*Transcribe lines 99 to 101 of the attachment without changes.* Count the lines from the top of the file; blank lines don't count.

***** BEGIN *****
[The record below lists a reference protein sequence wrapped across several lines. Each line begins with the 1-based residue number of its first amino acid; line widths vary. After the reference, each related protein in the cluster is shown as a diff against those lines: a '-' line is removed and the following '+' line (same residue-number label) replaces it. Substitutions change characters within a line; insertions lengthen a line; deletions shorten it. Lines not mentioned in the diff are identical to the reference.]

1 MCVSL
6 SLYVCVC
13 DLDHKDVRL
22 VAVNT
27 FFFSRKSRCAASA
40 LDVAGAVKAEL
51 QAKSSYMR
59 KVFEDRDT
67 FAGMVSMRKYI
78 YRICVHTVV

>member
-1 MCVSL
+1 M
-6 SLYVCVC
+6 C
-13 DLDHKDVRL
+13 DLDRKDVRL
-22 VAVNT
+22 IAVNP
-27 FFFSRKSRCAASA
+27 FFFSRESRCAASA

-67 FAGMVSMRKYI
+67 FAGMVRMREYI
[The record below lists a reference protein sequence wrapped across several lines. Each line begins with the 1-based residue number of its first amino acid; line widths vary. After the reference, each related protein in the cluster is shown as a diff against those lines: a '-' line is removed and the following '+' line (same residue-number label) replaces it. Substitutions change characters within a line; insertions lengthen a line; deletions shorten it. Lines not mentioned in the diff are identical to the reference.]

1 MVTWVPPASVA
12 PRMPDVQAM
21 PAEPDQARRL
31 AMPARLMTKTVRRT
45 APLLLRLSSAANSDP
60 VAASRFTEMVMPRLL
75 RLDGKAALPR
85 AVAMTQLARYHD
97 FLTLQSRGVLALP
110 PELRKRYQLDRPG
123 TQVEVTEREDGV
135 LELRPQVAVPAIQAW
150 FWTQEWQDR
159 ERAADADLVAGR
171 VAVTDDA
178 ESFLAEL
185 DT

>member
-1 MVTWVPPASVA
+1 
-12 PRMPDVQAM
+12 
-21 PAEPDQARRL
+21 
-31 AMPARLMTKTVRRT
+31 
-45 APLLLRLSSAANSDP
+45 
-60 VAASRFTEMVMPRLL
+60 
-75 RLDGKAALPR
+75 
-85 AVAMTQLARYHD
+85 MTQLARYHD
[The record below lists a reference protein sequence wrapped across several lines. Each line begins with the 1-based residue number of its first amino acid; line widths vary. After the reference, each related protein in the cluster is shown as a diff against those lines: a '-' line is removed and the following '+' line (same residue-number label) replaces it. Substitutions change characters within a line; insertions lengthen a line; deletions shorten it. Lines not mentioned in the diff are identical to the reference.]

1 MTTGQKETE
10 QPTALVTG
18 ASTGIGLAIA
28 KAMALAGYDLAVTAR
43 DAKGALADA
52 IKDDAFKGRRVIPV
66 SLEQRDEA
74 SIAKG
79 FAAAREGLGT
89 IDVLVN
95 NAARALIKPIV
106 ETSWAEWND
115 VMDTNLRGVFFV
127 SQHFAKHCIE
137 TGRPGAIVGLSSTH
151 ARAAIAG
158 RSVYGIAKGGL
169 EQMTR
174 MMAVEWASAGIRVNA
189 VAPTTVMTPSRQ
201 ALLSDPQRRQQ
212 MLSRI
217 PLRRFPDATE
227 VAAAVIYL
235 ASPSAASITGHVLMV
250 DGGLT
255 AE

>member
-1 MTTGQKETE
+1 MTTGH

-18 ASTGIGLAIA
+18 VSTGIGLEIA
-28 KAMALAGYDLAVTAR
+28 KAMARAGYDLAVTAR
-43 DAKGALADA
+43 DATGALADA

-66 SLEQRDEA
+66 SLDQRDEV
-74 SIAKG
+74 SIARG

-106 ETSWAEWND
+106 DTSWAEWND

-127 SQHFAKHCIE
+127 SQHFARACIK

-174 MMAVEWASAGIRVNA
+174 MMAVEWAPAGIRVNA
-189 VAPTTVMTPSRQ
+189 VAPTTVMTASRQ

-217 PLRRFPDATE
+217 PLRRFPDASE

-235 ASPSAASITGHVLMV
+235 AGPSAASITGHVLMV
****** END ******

-74 SIAKG
+74 SIARG

-106 ETSWAEWND